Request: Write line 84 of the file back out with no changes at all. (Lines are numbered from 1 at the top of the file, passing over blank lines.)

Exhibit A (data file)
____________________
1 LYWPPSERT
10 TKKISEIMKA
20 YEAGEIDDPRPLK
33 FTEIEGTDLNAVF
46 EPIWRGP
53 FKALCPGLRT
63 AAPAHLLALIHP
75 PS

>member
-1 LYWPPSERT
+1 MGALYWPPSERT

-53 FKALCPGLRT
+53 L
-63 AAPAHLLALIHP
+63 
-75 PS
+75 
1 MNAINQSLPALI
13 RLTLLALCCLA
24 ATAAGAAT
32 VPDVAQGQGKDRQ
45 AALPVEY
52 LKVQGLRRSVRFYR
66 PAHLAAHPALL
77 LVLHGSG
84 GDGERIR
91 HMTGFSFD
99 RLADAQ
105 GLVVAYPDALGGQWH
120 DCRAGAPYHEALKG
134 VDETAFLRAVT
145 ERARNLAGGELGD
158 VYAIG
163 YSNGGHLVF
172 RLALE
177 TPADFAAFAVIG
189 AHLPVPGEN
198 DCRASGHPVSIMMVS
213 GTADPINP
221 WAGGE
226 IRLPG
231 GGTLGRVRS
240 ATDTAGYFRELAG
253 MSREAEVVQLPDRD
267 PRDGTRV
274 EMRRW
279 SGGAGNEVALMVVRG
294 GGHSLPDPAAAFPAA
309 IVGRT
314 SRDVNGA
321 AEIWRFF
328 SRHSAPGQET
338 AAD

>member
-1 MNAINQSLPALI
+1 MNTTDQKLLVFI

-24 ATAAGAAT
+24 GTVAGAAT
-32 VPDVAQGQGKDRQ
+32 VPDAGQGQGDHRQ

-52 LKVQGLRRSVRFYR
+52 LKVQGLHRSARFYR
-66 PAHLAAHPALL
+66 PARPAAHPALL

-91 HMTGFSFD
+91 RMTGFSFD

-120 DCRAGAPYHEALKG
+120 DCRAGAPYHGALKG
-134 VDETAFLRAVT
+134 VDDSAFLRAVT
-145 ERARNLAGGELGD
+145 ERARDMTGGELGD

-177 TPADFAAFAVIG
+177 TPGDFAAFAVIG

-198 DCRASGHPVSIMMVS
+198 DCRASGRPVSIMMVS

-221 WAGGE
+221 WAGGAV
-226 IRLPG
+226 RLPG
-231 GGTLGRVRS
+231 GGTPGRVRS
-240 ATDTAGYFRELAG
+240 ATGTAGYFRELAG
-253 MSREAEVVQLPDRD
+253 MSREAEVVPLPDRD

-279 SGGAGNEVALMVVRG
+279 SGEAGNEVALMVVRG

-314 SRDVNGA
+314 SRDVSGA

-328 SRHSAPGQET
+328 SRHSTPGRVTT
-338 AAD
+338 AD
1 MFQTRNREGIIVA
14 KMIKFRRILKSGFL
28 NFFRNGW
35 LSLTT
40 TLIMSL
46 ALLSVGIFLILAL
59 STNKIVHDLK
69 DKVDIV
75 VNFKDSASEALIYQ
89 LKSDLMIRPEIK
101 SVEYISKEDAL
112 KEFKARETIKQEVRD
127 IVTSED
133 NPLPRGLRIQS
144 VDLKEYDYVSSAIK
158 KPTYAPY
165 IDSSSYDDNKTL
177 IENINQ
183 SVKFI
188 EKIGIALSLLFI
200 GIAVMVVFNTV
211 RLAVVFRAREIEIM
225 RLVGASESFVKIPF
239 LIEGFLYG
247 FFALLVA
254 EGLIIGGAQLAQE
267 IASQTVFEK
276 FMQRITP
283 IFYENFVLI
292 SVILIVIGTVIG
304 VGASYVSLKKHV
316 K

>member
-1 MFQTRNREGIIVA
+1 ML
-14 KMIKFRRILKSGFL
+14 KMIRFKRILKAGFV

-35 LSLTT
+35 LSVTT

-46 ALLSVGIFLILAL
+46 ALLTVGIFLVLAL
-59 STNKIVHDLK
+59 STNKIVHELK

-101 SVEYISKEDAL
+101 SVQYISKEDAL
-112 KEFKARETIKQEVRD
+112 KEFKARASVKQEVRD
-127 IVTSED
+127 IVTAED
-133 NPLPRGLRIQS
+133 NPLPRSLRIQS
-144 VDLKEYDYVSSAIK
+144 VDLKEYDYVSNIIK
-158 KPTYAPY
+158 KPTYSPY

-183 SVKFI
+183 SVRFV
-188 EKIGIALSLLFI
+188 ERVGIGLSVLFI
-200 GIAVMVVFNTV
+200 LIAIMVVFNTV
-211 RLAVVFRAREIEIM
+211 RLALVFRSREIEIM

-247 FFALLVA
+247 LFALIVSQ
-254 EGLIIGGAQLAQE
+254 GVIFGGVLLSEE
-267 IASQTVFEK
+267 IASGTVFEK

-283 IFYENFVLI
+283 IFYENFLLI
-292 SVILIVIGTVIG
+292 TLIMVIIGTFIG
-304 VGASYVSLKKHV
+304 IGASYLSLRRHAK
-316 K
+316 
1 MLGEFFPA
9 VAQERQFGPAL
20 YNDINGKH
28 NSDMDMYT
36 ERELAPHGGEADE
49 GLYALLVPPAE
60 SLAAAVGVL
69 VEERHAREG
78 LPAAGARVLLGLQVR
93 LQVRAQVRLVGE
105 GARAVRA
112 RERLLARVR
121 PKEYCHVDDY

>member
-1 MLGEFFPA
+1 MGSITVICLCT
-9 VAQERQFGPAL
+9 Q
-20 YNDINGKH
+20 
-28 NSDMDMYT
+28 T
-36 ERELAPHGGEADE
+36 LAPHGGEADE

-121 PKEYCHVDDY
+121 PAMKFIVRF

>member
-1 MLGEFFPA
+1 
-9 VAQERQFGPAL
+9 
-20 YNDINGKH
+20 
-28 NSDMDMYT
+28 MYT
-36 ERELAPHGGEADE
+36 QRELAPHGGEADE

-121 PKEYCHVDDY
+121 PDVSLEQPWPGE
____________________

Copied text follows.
+240 ATGTAGYFRELAG